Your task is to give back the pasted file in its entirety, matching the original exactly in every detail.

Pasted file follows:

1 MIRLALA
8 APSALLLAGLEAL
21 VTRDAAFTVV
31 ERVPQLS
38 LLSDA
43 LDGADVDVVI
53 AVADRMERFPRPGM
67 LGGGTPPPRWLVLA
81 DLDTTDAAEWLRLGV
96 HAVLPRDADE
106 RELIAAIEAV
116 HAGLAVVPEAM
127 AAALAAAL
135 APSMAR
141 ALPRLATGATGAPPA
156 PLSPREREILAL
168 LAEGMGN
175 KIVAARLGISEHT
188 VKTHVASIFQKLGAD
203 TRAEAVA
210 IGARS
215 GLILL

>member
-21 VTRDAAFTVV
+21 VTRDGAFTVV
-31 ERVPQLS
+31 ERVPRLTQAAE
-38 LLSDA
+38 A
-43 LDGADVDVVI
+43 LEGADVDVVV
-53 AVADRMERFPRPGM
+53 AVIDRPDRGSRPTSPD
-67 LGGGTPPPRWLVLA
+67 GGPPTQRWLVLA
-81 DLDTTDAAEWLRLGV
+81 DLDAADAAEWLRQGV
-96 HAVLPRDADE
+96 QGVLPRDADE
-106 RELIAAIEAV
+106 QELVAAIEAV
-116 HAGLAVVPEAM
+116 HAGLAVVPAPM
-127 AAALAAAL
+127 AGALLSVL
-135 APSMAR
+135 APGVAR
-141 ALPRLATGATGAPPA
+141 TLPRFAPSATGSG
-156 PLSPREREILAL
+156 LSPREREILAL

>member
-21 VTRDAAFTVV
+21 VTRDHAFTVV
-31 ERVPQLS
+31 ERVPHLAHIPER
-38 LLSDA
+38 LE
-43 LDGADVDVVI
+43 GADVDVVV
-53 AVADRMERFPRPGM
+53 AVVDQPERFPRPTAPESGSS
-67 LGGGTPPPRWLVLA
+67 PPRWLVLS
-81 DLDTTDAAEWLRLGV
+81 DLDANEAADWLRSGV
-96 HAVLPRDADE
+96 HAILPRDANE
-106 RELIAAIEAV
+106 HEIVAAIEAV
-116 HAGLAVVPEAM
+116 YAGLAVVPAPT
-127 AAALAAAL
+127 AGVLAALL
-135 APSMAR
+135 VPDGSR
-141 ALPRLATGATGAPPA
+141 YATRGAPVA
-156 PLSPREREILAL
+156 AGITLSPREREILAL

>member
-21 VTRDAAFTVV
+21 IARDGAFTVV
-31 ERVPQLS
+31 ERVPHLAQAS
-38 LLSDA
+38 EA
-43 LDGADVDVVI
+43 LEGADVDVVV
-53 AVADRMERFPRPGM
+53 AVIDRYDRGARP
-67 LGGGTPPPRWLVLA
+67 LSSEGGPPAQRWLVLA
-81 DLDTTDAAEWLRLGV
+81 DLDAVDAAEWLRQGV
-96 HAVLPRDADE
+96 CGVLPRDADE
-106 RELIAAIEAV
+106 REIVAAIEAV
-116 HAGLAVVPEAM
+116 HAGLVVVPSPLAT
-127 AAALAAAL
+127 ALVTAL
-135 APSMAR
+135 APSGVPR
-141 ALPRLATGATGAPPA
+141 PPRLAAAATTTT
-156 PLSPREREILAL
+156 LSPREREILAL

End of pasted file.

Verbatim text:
1 MIRLALA
8 APSALLLAGLEAL
21 VTRDAAFTVV
31 ERVPQLS
38 LLSDA
43 LDGADVDVVI
53 AVADRMERFPRPGM
67 LGGGTPPPRWLVLA
81 DLDTTDAAEWLRLGV
96 HAVLPRDADE
106 RELIAAIEAV
116 HAGLAVVPEAM
127 AAALAAAL
135 APSMAR
141 ALPRLATGATGAPPA
156 PLSPREREILAL
168 LAEGMGN
175 KIVAARLGISEHT
188 VKTHVASIFQKLGAD
203 TRAEAVA
210 IGARS
215 GLILL

>member
-21 VTRDAAFTVV
+21 VTRDGAFTVV
-31 ERVPQLS
+31 ERVPRLTQAAE
-38 LLSDA
+38 A
-43 LDGADVDVVI
+43 LEGADVDVVV
-53 AVADRMERFPRPGM
+53 AVIDRPDRGSRPTSPD
-67 LGGGTPPPRWLVLA
+67 GGPPTQRWLVLA
-81 DLDTTDAAEWLRLGV
+81 DLDAADAAEWLRQGV
-96 HAVLPRDADE
+96 QGVLPRDADE
-106 RELIAAIEAV
+106 QELVAAIEAV
-116 HAGLAVVPEAM
+116 HAGLAVVPAPM
-127 AAALAAAL
+127 AGALLSVL
-135 APSMAR
+135 APGVAR
-141 ALPRLATGATGAPPA
+141 TLPRFAPSATGSG
-156 PLSPREREILAL
+156 LSPREREILAL

>member
-21 VTRDAAFTVV
+21 VTRDHAFTVV
-31 ERVPQLS
+31 ERVPHLAHIPER
-38 LLSDA
+38 LE
-43 LDGADVDVVI
+43 GADVDVVV
-53 AVADRMERFPRPGM
+53 AVVDQPERFPRPTAPESGSS
-67 LGGGTPPPRWLVLA
+67 PPRWLVLS
-81 DLDTTDAAEWLRLGV
+81 DLDANEAADWLRSGV
-96 HAVLPRDADE
+96 HAILPRDANE
-106 RELIAAIEAV
+106 HEIVAAIEAV
-116 HAGLAVVPEAM
+116 YAGLAVVPAPT
-127 AAALAAAL
+127 AGVLAALL
-135 APSMAR
+135 VPDGSR
-141 ALPRLATGATGAPPA
+141 YATRGAPVA
-156 PLSPREREILAL
+156 AGITLSPREREILAL

>member
-21 VTRDAAFTVV
+21 IARDGAFTVV
-31 ERVPQLS
+31 ERVPHLAQAS
-38 LLSDA
+38 EA
-43 LDGADVDVVI
+43 LEGADVDVVV
-53 AVADRMERFPRPGM
+53 AVIDRYDRGARP
-67 LGGGTPPPRWLVLA
+67 LSSEGGPPAQRWLVLA
-81 DLDTTDAAEWLRLGV
+81 DLDAVDAAEWLRQGV
-96 HAVLPRDADE
+96 CGVLPRDADE
-106 RELIAAIEAV
+106 REIVAAIEAV
-116 HAGLAVVPEAM
+116 HAGLVVVPSPLAT
-127 AAALAAAL
+127 ALVTAL
-135 APSMAR
+135 APSGVPR
-141 ALPRLATGATGAPPA
+141 PPRLAAAATTTT
-156 PLSPREREILAL
+156 LSPREREILAL